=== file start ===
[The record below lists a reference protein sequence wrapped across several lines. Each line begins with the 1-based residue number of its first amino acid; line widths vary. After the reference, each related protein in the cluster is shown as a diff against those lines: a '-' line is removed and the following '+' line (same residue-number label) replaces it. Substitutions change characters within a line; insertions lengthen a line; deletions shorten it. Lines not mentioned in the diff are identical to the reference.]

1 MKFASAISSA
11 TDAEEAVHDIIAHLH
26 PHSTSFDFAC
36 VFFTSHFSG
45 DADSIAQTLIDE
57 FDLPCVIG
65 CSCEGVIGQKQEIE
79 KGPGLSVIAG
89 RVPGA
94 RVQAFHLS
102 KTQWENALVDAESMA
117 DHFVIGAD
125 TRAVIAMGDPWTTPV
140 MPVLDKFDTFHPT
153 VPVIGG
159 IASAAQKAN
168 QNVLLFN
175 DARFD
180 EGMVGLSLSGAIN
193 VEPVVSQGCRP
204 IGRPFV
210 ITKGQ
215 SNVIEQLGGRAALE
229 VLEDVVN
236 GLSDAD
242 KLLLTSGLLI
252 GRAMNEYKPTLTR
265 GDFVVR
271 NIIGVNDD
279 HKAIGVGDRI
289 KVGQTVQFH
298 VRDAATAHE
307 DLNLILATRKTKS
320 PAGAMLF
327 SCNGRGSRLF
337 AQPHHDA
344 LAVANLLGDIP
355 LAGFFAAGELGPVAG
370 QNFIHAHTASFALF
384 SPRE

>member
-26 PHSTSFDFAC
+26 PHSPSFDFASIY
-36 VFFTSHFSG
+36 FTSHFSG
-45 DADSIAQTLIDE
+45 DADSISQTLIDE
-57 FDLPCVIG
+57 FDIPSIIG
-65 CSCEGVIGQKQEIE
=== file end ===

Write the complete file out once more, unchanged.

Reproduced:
[The record below lists a reference protein sequence wrapped across several lines. Each line begins with the 1-based residue number of its first amino acid; line widths vary. After the reference, each related protein in the cluster is shown as a diff against those lines: a '-' line is removed and the following '+' line (same residue-number label) replaces it. Substitutions change characters within a line; insertions lengthen a line; deletions shorten it. Lines not mentioned in the diff are identical to the reference.]

1 MKFASAISSA
11 TDAEEAVHDIIAHLH
26 PHSTSFDFAC
36 VFFTSHFSG
45 DADSIAQTLIDE
57 FDLPCVIG
65 CSCEGVIGQKQEIE
79 KGPGLSVIAG
89 RVPGA
94 RVQAFHLS
102 KTQWENALVDAESMA
117 DHFVIGAD
125 TRAVIAMGDPWTTPV
140 MPVLDKFDTFHPT
153 VPVIGG
159 IASAAQKAN
168 QNVLLFN
175 DARFD
180 EGMVGLSLSGAIN
193 VEPVVSQGCRP
204 IGRPFV
210 ITKGQ
215 SNVIEQLGGRAALE
229 VLEDVVN
236 GLSDAD
242 KLLLTSGLLI
252 GRAMNEYKPTLTR
265 GDFVVR
271 NIIGVNDD
279 HKAIGVGDRI
289 KVGQTVQFH
298 VRDAATAHE
307 DLNLILATRKTKS
320 PAGAMLF
327 SCNGRGSRLF
337 AQPHHDA
344 LAVANLLGDIP
355 LAGFFAAGELGPVAG
370 QNFIHAHTASFALF
384 SPRE

>member
-26 PHSTSFDFAC
+26 PHSPSFDFASIY
-36 VFFTSHFSG
+36 FTSHFSG
-45 DADSIAQTLIDE
+45 DADSISQTLIDE
-57 FDLPCVIG
+57 FDIPSIIG
-65 CSCEGVIGQKQEIE